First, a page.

I think the sad truth is that there ARE white readers who will see Black people on the cover and skip the book for that reason. As “open-minded” as SF is supposed to be. This does NOT mean publishers should appease them and contribute to/maintain the problem.

  11. umbrarchist says:

    Is Race in science fiction more important than SCIENCE in science fiction?

    The sci-fi seems to have gotten progressively more dumbed since Star Wars.

    What if DUMB science fiction isn’t worth reading by anybody regardless of how race is presented in the stories. What if I would rather read a racist SF story with good science than some egalitarian pablum. In the REAL WORLD of today it is knowledge of science and technology that affects how the power games are played out.

    Do we want Black people to know a lot or FEEL GOOD?

    um

  12. Andy says:

    I found your blog while searching for something else . . . An excellent FAQ!

  13. umbrarchist says:

    I just finished an SF book that might be of interest with this subject.

    Crown of Slaves

  14. umbrarchist says:

    Now here is some relevant sci-fi with a difference.

    The North Africa Trilogy by Mack Reynolds

    Blackman’s Burden
    Border, Breed, Nor Birth
    The Best Ye Breed

    {{{ Reynolds’ African novels are fascinating reads, well ahead of their time and quite unjustly forgotten. I will definitely be seeking out more of his books soon, and I hope they offer some similarly pleasant surprises. }}}
    http://sfgospel.typepad.com/sf_gospel/2008/08/mack-reynolds-on-africa-islam-utopia-and-progress.html

  15. Someday Writer says:

    Thanks for the ‘rant.’ OK, so I’ve thought of this passively before, and in response to what I see as a whole world of ‘white’ story-telling out there I made up a sci-fi story whose main character is a Native American (specifically Ojibway) girl who gets plucked out of her former life and sent on a wild space adventure. It’s not grand or original, but it is a fun story that I hope to get written some day. Some other major characters are a Korean scientist, a Zulu high school teacher of Literature, and a Scottish-Canadian teenager. In my experience, people’s unique history and ethnic heritage make them much more 3-dimensional as I get to know them, and I want to incorporate that real-life diversity in the books I write eventually. Problem: I am white, and a rather boring white person at that. I recognize that this will be an obstacle in writing believable characters from cultures not my own, but its a risk I think I’m willing to take just so that we as a literary culture don’t keep fooling ourselves into thinking that only white people can have exciting adventures. And research is the key. Anyone have any thoughts on this? Am I delusional or impractical? I would love to hear.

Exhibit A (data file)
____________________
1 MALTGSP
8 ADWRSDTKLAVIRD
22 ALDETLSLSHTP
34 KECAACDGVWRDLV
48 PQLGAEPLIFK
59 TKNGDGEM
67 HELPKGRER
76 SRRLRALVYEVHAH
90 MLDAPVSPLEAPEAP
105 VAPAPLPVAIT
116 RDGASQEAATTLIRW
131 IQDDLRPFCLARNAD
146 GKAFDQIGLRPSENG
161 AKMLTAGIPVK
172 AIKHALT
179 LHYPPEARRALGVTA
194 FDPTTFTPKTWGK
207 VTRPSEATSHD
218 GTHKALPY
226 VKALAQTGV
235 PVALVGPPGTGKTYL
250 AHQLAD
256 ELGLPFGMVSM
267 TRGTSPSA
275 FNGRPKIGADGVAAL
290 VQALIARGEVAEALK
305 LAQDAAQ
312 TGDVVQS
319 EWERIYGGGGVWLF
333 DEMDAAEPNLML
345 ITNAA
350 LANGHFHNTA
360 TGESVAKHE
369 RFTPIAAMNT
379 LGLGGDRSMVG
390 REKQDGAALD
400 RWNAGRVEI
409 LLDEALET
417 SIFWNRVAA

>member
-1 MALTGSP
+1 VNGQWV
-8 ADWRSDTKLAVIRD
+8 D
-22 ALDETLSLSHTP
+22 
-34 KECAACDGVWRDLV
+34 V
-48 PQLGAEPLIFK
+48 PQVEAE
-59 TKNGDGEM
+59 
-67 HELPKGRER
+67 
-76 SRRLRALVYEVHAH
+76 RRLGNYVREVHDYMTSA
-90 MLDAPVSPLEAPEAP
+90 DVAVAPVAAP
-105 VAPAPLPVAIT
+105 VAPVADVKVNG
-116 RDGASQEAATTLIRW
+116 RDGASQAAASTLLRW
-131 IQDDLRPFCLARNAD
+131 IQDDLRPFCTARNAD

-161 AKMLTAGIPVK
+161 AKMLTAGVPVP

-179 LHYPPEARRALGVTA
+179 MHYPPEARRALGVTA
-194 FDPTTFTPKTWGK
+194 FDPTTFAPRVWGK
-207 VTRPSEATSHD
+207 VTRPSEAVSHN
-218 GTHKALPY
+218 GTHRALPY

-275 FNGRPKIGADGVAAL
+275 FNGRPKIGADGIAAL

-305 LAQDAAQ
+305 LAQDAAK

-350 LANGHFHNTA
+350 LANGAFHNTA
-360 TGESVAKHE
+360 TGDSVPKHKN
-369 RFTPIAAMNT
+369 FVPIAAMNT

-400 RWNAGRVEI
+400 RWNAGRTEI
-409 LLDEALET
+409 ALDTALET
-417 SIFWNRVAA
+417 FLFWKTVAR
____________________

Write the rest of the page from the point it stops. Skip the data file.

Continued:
16. umbrarchist says:

    {{{ Problem: I am white, and a rather boring white person at that. }}}

    Mack Reynolds was White but he wrote the Blackman’s Burden Trilogy. But I saw one website that said Reynold’s was one of the most widely traveled of any sci-fi writers. I presume getting to know a lot of people helps.

    um

  17. This is a pretty interesting blog. I am, like many other African Americans, a burgeoning science fiction writer. I am convinced that I have written a highly dramatic and emotionally powerful story. This is not a sales pitch. I understand that for many people, science fiction means mono-cultural.

    Simply put, my advice to black and other minority writers is to keep writing and keep putting out good works. Regardless of what many main stream publishers think, CHANGE is coming.

  18. [...] the search turned up a few ‘classic’ African novels but not much else. GhanaGeek wrote on the very subject a few years ago, wondering aloud why it’s the case that Africa [...]

  19. [...] the search turned up a few ‘classic’ African novels but not much else. GhanaGeek wrote on the very subject a few years ago, wondering aloud why it’s the case that Africa [...]

  20. phantom says:

    James Cameron’s AVATAR will be out in a couple of weeks.

    It looks like is could be a parable of the last 500 years of history.

    http://news.sky.com/skynews/Home/Showbiz-News/James-Cameron-Directs-New-3D-Movie-Avatar/Article/200910415423284

  21. [...] the search turned up a few ‘classic’ African novels but not much else. GhanaGeek wrote on the very subject a few years ago, wondering aloud why it’s the case that Africa [...]

  22. Race. The Final Frontier. In essence, the race problem will not go away, at least no time in the foreseeable future. Racial conflict has been one of the founding notions of this country. As an African American writer or if you prefer, black science fiction writer, I have had my share of the negative comments and looks. Regardless, it is my intention, like so many other science fiction authors, to make a success of my writing career. The Internet is a boon to aspiring science fiction writers from all nationalities and ethnic races of mankind. Maybe the realization will hit one day that one’s skin color is no indication of one’s intellect and abilities. Peace.